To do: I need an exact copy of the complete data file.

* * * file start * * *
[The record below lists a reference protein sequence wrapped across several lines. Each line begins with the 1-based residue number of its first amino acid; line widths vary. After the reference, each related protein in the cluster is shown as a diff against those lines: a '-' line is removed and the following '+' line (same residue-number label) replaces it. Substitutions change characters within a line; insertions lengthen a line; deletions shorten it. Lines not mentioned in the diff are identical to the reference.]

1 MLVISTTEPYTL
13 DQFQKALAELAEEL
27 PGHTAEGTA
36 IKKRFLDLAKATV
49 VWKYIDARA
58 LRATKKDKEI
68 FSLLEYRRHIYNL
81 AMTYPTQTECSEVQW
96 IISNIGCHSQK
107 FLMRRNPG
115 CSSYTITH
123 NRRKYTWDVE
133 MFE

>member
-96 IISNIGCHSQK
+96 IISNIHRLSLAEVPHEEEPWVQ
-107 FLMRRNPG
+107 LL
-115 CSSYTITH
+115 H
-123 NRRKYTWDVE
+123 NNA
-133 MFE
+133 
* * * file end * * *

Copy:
[The record below lists a reference protein sequence wrapped across several lines. Each line begins with the 1-based residue number of its first amino acid; line widths vary. After the reference, each related protein in the cluster is shown as a diff against those lines: a '-' line is removed and the following '+' line (same residue-number label) replaces it. Substitutions change characters within a line; insertions lengthen a line; deletions shorten it. Lines not mentioned in the diff are identical to the reference.]

1 MLVISTTEPYTL
13 DQFQKALAELAEEL
27 PGHTAEGTA
36 IKKRFLDLAKATV
49 VWKYIDARA
58 LRATKKDKEI
68 FSLLEYRRHIYNL
81 AMTYPTQTECSEVQW
96 IISNIGCHSQK
107 FLMRRNPG
115 CSSYTITH
123 NRRKYTWDVE
133 MFE

>member
-96 IISNIGCHSQK
+96 IISNIHRLSLAEVPHEEEPWVQ
-107 FLMRRNPG
+107 LL
-115 CSSYTITH
+115 H
-123 NRRKYTWDVE
+123 NNA
-133 MFE
+133 